Stucky K & Gardner A (2022) The evolution of religiosity by kin selection. Religion, Brain & Behavior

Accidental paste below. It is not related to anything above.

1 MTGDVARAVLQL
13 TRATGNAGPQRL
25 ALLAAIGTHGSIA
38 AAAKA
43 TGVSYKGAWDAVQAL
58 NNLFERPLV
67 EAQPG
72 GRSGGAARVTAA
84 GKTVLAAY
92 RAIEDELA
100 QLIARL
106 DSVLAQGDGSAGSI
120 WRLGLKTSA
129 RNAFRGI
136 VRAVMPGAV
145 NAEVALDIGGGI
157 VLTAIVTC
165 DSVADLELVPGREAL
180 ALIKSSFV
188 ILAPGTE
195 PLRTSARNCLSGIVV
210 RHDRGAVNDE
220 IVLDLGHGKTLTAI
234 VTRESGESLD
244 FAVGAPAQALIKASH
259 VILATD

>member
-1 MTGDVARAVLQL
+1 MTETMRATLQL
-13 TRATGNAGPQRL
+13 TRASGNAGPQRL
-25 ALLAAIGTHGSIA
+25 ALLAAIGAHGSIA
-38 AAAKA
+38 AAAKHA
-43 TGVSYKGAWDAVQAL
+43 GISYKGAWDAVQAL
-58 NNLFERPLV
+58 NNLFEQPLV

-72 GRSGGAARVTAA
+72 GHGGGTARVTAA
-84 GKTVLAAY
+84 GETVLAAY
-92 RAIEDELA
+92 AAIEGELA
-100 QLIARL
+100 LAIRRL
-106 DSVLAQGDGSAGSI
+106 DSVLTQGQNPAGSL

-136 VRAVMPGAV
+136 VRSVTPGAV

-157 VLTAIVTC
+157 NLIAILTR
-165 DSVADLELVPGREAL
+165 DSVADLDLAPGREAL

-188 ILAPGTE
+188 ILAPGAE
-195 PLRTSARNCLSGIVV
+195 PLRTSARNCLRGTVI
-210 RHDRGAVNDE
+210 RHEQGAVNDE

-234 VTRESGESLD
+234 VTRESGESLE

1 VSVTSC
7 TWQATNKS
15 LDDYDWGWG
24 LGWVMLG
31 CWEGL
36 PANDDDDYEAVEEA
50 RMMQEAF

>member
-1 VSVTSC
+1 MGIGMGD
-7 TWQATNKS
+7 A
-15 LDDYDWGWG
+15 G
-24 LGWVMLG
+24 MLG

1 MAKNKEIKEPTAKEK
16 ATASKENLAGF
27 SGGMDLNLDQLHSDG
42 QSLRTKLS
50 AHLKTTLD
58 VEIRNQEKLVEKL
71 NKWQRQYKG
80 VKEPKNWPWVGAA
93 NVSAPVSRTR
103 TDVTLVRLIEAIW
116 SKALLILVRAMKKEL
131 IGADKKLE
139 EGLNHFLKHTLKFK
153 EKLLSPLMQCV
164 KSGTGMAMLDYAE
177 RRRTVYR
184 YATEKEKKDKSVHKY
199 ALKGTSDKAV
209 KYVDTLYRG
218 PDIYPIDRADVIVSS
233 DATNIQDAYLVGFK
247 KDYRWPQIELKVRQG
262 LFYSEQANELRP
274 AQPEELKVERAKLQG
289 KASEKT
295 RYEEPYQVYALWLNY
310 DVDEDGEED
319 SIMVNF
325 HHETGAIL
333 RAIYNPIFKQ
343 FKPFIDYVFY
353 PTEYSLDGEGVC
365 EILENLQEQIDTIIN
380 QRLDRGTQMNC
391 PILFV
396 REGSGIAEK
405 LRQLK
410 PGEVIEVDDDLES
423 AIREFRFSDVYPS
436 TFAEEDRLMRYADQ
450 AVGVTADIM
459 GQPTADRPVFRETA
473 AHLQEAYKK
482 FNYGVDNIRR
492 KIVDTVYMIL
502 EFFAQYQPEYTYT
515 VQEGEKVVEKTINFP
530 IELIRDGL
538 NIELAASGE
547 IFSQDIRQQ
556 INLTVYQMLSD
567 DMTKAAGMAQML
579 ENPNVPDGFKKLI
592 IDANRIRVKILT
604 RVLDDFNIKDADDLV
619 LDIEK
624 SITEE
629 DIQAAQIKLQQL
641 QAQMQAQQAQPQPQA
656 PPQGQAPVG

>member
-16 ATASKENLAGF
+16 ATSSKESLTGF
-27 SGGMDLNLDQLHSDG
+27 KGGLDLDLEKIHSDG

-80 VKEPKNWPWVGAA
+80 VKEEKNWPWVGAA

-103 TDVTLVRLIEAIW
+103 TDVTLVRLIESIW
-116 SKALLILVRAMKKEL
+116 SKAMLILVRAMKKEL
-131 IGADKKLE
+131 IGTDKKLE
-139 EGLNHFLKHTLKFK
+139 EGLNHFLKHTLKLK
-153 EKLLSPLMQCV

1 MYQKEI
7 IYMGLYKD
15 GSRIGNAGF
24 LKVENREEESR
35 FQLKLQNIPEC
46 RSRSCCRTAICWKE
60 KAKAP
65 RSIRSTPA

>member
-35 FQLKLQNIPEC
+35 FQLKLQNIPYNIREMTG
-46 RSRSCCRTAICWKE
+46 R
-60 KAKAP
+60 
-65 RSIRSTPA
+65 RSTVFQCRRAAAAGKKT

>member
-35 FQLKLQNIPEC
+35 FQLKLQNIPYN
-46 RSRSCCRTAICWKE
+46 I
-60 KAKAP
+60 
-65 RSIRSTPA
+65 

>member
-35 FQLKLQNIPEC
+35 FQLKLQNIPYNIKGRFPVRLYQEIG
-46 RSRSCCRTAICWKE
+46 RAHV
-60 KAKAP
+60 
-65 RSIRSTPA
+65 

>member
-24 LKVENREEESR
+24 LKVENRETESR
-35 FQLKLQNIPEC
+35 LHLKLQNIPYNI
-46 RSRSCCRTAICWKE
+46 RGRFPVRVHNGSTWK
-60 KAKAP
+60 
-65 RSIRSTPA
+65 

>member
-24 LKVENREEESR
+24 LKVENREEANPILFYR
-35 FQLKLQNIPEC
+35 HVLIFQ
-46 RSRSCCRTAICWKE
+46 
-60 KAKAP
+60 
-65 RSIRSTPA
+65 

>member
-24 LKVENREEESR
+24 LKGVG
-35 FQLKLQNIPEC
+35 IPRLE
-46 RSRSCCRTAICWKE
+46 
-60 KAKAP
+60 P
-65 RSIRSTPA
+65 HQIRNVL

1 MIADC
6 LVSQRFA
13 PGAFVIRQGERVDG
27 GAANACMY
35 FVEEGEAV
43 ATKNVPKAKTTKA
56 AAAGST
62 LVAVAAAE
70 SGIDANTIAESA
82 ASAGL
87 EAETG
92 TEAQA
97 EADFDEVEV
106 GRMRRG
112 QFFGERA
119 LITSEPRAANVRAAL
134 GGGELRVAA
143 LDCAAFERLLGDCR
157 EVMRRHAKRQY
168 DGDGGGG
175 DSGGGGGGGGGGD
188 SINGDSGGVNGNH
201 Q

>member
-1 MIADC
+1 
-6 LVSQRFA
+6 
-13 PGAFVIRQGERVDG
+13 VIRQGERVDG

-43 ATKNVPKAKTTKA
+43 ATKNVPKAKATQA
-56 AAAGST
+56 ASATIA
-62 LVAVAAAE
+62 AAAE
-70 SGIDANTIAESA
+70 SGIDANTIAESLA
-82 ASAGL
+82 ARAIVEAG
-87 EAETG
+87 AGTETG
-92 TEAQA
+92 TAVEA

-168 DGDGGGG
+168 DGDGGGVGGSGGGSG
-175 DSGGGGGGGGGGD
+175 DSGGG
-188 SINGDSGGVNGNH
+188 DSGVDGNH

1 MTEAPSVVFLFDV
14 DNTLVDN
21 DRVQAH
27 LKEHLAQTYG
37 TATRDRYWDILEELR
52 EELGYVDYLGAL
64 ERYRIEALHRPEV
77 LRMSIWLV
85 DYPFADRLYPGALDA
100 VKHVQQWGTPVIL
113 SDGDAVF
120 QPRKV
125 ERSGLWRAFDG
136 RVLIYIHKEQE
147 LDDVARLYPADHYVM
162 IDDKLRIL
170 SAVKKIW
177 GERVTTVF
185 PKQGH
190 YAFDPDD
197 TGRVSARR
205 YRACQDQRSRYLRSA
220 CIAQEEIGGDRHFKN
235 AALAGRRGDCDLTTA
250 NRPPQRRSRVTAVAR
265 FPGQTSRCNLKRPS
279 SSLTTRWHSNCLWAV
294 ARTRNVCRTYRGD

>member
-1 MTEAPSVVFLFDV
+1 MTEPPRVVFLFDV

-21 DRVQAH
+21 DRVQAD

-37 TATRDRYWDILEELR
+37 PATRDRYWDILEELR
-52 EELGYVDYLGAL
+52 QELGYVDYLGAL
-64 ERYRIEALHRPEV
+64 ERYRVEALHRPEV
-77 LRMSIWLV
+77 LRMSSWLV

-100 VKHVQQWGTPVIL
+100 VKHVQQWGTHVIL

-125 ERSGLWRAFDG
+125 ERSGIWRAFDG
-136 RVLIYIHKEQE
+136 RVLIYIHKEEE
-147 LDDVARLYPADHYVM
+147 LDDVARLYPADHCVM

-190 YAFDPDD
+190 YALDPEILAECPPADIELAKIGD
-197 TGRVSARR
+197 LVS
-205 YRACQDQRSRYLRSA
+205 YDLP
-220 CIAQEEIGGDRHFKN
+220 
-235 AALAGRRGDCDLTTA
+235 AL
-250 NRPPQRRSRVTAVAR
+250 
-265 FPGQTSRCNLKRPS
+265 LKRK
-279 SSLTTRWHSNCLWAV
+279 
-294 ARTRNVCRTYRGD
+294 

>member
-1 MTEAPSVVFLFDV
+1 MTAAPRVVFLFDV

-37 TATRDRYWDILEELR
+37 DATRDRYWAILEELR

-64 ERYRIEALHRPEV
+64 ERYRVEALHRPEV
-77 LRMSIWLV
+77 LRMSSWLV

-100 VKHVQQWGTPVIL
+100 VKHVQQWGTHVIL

Despite religion’s apparent ubiquity, hypotheses about the selection pressures that may have shaped its cognitive foundations remain controversial. Here, we develop and analyze a mathematical model inspired by Crespi and Summers’ suggestion that parent-offspring conflict has driven the evolution of religious beliefs to explore the causes and consequences of these selection pressures. To this end, we employ kin selection methodology to investigate how selection may mold an individual’s propensity for religiosity and corresponding patterns of gene expression, revealing that the evolution of religiosity is modulated by genetic relatedness between social partners, that selection in relation to religiosity may depend on an individual’s age and sex, and that religiosity can foment intragenomic conflicts of interest that give rise to parent-of-origin specific patterns of gene expression and concomitant clinical disorders. More generally, we develop a formal, theoretical framework that enables the derivation of clear-cut, comparative predictions about adaptive as well as maladaptive religiosity phenotypes.